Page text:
A sound designer, also called an SDx or a supervising sound editor, develops the sonic world for film, television, and theater projects. They create or source everything the audience hears. This includes the soundtrack, sound effects, and atmospheric sounds.
The work of sound designers makes projects seem more authentic. It also ensures audiences respond emotionally to what they see. The job of a sound designer includes a variety of duties, such as:
- Reading scripts to familiarize themselves with sound requirements
- Discussing sound design concept and requirements with director, editor, and production sound mixer
- Attending rehearsals and filming, as required
- Creating a sound cue list highlighting spot effects, atmosphere effects, and sound design effects
- Selecting music if the director doesn’t have their own ideas or production has no composer
- Sourcing sound effects from sound archives and libraries
- Setting up sound reinforcement and playback equipment, including microphones
- Capturing sounds live, including collaborating with composers and musicians
- Recording sounds in a studio
- Editing, manipulating, and remixing sounds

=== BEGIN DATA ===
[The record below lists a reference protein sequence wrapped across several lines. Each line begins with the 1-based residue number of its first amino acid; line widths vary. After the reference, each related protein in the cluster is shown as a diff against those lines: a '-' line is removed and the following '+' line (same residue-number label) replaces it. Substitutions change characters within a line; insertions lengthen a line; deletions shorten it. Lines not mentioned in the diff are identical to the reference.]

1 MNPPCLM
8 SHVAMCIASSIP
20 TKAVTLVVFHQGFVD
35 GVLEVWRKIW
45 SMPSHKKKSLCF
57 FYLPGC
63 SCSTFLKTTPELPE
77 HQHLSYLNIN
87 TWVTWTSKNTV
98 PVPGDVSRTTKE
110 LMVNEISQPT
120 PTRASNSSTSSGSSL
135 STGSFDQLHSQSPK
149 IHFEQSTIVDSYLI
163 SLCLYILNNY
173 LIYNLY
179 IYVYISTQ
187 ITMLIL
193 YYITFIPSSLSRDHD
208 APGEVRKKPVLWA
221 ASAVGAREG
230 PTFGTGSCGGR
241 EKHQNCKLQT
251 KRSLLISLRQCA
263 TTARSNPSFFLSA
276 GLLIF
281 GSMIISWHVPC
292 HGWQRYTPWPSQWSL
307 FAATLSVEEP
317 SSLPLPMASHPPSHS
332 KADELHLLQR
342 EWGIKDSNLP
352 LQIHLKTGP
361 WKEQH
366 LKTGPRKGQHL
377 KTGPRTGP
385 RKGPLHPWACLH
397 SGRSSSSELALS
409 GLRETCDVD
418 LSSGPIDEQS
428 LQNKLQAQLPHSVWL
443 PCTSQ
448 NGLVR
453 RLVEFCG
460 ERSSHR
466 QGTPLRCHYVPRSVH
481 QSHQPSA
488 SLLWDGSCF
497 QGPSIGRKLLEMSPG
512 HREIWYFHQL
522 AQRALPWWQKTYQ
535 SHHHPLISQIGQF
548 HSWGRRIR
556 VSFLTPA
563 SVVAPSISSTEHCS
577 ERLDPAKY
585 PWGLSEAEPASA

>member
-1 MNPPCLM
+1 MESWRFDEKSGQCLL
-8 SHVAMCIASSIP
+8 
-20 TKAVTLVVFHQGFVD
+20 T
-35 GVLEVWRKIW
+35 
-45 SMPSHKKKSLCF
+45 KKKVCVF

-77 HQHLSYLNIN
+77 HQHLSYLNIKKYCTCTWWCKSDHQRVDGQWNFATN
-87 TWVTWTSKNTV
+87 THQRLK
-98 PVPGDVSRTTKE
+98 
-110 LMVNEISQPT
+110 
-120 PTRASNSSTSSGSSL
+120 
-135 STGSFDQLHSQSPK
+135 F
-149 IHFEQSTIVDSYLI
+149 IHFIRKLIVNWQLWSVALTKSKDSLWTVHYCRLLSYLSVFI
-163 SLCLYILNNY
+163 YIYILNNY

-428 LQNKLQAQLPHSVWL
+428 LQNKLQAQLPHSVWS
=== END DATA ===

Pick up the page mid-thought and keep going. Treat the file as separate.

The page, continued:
- Training soundboard operators
- Supervising sound post-production processes to make sure they are on schedule and on budget
Key Collaborators of a Sound Designer
Sound designers rely on several other sound professionals when performing their duties. Common collaborators include:
- Sound supervisors
- Sound engineers
- Sound technicians
- Foley artists
- Sound editors
- ADR editors
- Audio editors
- Audio recording engineers
- Music supervisors
- Sound effects designers
- Technical sound designers
Note that on some projects, sound designers may assume the duties normally associated with some of these roles.
The History of Sound Design
The professional role of the sound designer has only been around for roughly 50 years. Francis Ford Coppola used the title first to recognize Walter Murch’s work on “Apocalypse Now.” However, the history of sound design is much more exhaustive. Early historical records show that sound design began in the theater. In the early days, live musicians and props created all sounds.